# Monoidal Contravariant Functors are actually useful!

--

## Tl;dr

The tl;dr is that we can take functions that are concrete in their output, combine them with concat, and contramap over their input. This allows us to do cool things like combine filter predicates and sort comparisons while providing flexibility on their arguments. I ran out of acceptable blog post space, but it also is wonderfully useful when transducing.

## Prereq

I expect you already know what a monoid is before reading this. If not, checkout https://www.youtube.com/watch?v=JZSoPZUoR58 to get a feel for monoids as well as transducers which I’ll touch on toward the end of this post. Also, you should be comfortable with functors before tackling contravariant ones.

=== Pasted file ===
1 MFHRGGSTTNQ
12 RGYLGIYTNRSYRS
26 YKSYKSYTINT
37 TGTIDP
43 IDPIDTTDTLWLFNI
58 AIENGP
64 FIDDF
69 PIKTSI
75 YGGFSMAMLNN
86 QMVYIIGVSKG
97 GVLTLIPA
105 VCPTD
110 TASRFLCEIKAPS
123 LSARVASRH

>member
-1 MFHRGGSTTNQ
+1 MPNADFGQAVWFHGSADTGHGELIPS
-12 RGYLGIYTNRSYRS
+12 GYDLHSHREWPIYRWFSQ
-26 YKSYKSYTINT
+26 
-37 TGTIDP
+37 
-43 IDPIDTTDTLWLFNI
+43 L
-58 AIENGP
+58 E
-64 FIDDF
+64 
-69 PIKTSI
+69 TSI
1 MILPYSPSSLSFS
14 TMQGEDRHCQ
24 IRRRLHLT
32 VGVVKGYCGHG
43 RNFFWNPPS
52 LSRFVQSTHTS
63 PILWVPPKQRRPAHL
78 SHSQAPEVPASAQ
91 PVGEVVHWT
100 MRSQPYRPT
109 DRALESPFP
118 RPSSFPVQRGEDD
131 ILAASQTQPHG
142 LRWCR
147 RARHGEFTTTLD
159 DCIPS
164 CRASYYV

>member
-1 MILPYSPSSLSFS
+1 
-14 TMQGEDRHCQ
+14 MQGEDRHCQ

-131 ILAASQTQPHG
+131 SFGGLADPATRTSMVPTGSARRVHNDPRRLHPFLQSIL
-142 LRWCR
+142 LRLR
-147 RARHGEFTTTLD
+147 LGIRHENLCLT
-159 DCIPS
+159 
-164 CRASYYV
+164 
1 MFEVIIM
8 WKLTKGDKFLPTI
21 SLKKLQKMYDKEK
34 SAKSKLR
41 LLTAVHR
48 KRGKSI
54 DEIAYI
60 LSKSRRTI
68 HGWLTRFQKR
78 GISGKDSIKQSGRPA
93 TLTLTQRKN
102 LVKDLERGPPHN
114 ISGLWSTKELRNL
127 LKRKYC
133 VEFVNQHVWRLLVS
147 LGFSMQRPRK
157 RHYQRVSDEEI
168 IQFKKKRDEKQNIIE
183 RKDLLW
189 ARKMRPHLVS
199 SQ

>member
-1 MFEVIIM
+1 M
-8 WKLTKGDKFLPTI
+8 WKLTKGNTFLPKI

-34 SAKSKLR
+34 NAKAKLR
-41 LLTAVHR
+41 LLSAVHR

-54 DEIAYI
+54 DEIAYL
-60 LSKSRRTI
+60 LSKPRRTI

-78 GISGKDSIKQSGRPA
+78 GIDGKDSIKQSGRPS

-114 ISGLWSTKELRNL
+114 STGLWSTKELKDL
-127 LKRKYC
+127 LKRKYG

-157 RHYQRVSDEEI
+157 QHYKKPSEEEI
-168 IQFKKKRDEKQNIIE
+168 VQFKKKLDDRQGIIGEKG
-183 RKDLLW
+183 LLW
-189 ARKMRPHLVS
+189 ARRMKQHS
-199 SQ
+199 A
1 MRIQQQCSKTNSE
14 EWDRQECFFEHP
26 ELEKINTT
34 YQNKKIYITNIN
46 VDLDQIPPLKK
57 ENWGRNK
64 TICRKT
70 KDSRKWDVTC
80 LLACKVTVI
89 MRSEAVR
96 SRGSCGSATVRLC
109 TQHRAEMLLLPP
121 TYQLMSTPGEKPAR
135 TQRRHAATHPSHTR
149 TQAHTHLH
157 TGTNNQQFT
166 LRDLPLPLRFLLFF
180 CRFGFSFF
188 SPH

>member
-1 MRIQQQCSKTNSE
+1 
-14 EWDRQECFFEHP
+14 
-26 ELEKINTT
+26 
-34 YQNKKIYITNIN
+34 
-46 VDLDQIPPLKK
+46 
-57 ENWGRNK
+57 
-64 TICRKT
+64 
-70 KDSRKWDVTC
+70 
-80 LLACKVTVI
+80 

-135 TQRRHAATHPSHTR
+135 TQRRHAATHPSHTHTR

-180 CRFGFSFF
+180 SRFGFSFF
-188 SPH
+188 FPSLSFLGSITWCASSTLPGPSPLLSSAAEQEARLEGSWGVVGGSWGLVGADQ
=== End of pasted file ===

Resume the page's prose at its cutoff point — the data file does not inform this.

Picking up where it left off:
Lastly, here’s a quick set of imports if you’d like to follow along. You’ll just want to npm install ramda pointfree-fantasy daggy. I’m using babel-node to run this locally.

# Covariant Functors

The functors we’re used to are called covariant functors. We don’t normally mention the covariant part since it’s the norm.

Since contravariant functors usually hold functions, it’s helpful to know how functions are normal, covariant functors before we discuss a different type of variance.

## Function Functors

If we think of a function as a container for an eventual value — the output we get by running the function — then mapping it would just be composition. Check it out:

The functor instance is literally just composition:

The part to notice is in a function (a -> b), we map over the output b. So we get (String -> Int), (String -> Bool), etc. This trick of composing as we map works just fine because of the composition law of functors:

compose(map(f), map(g)) == map(compose(f, g))

Many functors are built this way including IO, Task, and Stream. Mapping simply builds up a computation to run later — kind of like the command pattern. It’s also worth mentioning the function functor is the basis of the Reader monad.

# Contravariant Functors